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The Hollywood
Loophole

Hollywood is already a major player in the political money world but federal election regulators have just given industry executives a new way to contribute without running afoul of the McCain-Feingold donations limits.

By a 4-to-1 vote, the Federal Election Commission ruled that Hollywood executive Michael King could lure music or movie artists to volunteer their services to federal campaigns or political parties by making a charitable donation to a favorite cause. The commissioners ruled King's charitable donations would not constitute political donations even though they were aimed at arranging free performances for political candidates or parties.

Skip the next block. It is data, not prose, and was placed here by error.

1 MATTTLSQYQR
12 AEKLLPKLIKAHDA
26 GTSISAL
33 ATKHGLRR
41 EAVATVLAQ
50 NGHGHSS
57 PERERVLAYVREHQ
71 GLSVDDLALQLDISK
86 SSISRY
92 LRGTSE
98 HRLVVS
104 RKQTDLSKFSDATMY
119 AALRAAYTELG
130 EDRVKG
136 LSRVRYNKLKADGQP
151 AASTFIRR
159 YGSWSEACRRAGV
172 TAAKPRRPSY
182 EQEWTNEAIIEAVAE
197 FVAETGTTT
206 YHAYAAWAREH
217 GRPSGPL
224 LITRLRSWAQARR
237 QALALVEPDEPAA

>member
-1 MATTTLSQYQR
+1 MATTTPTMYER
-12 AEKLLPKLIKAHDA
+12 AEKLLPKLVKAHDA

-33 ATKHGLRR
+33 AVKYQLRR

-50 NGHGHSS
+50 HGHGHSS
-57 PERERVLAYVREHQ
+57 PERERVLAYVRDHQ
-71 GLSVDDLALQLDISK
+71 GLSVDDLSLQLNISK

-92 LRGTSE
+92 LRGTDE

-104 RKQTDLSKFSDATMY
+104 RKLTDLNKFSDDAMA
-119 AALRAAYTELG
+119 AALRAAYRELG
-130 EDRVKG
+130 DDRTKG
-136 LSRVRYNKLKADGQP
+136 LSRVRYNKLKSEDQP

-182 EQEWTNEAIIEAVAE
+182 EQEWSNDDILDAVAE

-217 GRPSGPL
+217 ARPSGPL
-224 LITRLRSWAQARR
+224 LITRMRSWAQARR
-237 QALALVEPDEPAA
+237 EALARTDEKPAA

Under the ruling handed down earlier this month, campaigns will now be able to get big-name acts without paying the hefty price tags. And they'd still benefit from the enthusiasm and support such performances would generate, like when rocker Bruce Springsteen did a series of concerts for John Kerry's presidential campaign back in 2004.

The commission also decided that King may spend money to publicize his efforts without that money counting against his federal political donation limits.

--John Solomon

By Post Editor  |  July 30, 2007; 2:41 PM ET
Categories:  B_Blog , The Green Zone  
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